What Should You Eat After a Workout?
Just have a knockdown, balls-to-the-wall, heckbent-for-leather workout? Train so intensely you don’t even have the juice to untie your sneakers? Push yourself so hard in a race you left your lungs in a steaming heap back at mile eight? If so, you’re probably ready to focus on what to eat, right?
I have a dirty secret for you: You don’t need to eat for recovery. Your body is super smart about repairing and recharging itself after intense and/or prolonged exercise. Were it not, evolution would have weeded us out long ago. Provided you’re in the habit of eating a reasonably healthy diet, everything should fall into place — eventually.
Ah, but there’s the rub. Eventually. If you’re serious about your chosen sport — or if you’re really focused on your fitness goals — “eventually” is a word that probably doesn’t factor into your vocabulary too often. You want to get it done, recover, and do it again ASAP. For you, therefore, targeted nutrition is very relevant. There’s no getting around the fact that proper diet can help you recover faster.
When it comes to recovery feeding, there are three things you want to focus on: metabolism, muscle growth, and hydration. The three are tightly interwoven, but here are some basic explanations that should help you decide what to eat after a workout.
3 Most Important Things to Consume After a Workout
From a big-picture perspective, carbs, protein, and water should be the primary focus of your recovery protocol. Focus on these three things, and you’ve taken a big step in the right direction.
Carbs for metabolic recovery
When you exercise, you tap your blood sugar as well as backup carb stores (in the form of glycogen) in your liver and muscles. Much like you need to refill your car with gas when it runs low, you need refill your glycogen stores when you deplete them. To do that, you need to consume carbohydrates.
How to get them: Generally, you’ll want to look to fruits, veggies, and whole grains.
When to consume them: Many athletes feel they should start replenishing glycogen immediately after they work out. From a timing perspective, protein is more important. You’ll get the same recovery benefit from the carbs you ingest at any point during the four hours following a workout. The thinking used to be that those carbs would trigger the insulin response, kicking off a chain of events that would stimulate glycogen storage in muscle. But research shows protein alone starts this process just fine, allowing carb replenishment to occur at a more leisurely pace.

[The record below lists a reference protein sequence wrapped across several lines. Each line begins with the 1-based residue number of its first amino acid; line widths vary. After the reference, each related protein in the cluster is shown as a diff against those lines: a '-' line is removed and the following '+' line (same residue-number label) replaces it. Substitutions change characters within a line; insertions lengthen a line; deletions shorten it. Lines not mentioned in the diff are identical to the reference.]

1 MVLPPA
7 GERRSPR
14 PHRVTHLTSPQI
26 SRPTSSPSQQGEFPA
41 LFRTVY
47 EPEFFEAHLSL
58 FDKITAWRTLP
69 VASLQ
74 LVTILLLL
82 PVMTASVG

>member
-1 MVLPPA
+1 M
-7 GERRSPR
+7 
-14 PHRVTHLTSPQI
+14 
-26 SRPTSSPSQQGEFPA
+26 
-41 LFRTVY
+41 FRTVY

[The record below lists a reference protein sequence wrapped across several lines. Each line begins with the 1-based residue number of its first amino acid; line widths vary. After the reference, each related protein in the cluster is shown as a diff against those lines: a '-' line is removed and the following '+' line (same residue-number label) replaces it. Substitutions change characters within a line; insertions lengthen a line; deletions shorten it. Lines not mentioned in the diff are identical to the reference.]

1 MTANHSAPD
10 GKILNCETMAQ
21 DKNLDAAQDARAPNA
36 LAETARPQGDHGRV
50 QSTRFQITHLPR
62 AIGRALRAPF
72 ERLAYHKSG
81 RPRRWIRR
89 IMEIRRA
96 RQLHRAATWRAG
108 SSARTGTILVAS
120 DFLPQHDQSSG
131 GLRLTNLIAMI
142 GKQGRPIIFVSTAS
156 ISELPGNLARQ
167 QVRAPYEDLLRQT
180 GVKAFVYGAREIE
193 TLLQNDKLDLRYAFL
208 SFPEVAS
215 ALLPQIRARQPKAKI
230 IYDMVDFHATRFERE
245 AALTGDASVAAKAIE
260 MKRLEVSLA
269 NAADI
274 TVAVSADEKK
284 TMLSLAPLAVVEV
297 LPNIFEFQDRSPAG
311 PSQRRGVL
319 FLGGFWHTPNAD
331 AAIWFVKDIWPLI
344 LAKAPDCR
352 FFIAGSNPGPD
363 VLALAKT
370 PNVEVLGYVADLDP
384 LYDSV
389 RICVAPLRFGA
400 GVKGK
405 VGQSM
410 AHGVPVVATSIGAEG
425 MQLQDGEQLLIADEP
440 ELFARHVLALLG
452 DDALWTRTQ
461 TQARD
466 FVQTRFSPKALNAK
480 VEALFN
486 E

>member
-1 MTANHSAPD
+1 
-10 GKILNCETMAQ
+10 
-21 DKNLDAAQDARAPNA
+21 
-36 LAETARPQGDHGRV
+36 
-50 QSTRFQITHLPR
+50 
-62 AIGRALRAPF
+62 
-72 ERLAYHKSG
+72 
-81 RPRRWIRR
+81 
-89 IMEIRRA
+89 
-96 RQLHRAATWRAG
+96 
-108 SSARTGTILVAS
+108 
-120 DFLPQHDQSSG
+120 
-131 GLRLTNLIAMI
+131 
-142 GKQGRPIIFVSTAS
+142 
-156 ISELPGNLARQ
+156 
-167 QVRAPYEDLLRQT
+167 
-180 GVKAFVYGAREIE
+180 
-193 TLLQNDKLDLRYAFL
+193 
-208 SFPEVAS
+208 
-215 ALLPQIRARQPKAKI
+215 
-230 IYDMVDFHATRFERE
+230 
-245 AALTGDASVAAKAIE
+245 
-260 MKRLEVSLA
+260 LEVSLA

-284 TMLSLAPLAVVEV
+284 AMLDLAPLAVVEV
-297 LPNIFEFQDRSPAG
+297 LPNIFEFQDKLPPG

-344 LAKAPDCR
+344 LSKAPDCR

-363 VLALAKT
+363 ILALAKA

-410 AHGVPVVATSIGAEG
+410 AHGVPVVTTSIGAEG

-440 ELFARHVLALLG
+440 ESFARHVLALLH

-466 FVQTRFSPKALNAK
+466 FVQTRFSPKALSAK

Protein to rebuild muscle
Exercise breaks down muscle. So you need to supply amino acids — your body’s building blocks — via dietary protein to muscles in order to rebuild them. The faster you do so, the faster you’ll be back in action.
How to get it: Look primarily to animal products, if that fits your lifestyle. Meats and dairy products are the easiest ways to fuel a rapid, complete recovery. If you’re a no-meat athlete, there are plenty of veggies and whole grains that will do the trick as well. Legumes (in particular, soy), hemp, quinoa, nuts, and seeds are all packed with quality protein.
When to consume it: Twenty to 25 g of fast-absorbing protein such as whey as soon as possible following exercise. Your body ramps up protein synthesis post-workout, so giving it the resources it needs to do its job makes sense. Most protein powders will do the trick as long as they’re low in fat, which slows absorption.
Your body also likes to repair muscles while you sleep, so right before bed is another great time to have some protein. The window is much larger here — about six hours — so a slower-absorbing variety like casein makes sense. Cottage cheese or yogurt are reasonable options.
Water for hydration
You sweat when you exercise. Sometimes it evaporates too fast for you to notice it, but it happens nonetheless. Therefore, fluid replenishment matters. We are about 50 to 60 percent water. It plays a pivotal role in all kinds of bodily functions, including those related to athletic performance. (Learn more about how dehydration can impact performance.)
What to consume: Again, water. Lots of it!
When to consume it: Whatever rule you follow, be it the “eight glasses” approach or “half your body weight in grams” approach, remember that you lose a lot of water when you exercise — particularly during longer events and those occurring in warm weather — so keep a water bottle with you at all times, and refill it often.